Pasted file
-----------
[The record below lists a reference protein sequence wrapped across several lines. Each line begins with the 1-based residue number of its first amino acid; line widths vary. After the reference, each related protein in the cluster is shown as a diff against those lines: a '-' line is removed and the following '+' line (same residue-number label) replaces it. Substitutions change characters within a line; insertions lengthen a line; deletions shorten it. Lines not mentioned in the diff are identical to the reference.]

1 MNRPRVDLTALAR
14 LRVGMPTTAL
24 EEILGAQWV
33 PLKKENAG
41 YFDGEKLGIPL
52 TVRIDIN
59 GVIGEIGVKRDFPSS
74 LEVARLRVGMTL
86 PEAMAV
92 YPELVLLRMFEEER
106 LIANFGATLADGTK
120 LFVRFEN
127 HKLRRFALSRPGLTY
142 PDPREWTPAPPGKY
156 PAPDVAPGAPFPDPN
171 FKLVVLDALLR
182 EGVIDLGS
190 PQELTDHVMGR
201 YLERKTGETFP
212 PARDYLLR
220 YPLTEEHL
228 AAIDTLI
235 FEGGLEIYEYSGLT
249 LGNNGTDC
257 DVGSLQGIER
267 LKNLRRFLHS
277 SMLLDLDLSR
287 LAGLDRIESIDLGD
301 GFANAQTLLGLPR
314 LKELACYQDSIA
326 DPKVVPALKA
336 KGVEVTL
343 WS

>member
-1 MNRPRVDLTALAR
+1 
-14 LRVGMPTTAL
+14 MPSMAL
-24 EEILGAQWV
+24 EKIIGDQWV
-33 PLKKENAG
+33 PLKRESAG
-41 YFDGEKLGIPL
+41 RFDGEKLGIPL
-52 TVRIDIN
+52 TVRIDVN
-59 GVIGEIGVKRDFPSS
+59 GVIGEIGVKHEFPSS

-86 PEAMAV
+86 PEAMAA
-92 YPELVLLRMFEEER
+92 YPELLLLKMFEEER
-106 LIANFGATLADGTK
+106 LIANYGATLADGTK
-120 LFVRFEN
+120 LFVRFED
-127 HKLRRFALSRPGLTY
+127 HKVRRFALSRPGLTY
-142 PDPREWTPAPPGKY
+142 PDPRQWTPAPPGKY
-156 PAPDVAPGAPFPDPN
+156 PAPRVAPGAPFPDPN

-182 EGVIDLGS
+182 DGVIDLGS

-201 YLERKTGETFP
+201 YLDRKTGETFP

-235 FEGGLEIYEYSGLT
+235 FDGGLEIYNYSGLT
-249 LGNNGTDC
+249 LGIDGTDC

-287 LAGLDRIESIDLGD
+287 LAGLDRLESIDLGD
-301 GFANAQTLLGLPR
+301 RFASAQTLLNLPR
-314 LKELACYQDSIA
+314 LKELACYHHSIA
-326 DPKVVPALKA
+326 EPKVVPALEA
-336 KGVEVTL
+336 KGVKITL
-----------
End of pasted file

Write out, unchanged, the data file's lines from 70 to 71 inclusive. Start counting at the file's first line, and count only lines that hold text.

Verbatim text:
-249 LGNNGTDC
+249 LGIDGTDC